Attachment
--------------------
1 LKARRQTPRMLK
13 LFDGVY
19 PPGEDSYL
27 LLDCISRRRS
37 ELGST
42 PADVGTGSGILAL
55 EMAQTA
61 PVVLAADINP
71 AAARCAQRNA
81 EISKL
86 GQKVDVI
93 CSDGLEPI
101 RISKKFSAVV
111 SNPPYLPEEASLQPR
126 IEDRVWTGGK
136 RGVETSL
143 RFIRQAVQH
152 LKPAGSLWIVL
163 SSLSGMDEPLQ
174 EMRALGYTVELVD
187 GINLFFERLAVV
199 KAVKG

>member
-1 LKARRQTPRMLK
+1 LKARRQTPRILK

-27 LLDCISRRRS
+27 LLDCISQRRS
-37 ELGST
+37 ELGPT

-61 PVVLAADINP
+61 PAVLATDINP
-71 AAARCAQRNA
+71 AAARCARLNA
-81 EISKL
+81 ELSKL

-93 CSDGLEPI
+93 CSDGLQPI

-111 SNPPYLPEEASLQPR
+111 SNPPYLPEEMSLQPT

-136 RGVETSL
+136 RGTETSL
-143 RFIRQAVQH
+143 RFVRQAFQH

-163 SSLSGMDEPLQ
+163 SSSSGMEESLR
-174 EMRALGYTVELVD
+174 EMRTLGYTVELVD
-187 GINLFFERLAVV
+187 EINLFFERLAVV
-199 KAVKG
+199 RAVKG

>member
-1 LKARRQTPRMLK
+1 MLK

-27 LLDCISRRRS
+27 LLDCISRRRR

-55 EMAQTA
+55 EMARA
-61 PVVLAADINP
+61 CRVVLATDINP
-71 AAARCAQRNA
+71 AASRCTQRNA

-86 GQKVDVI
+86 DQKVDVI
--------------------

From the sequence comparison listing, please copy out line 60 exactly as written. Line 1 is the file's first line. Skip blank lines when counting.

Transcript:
+61 CRVVLATDINP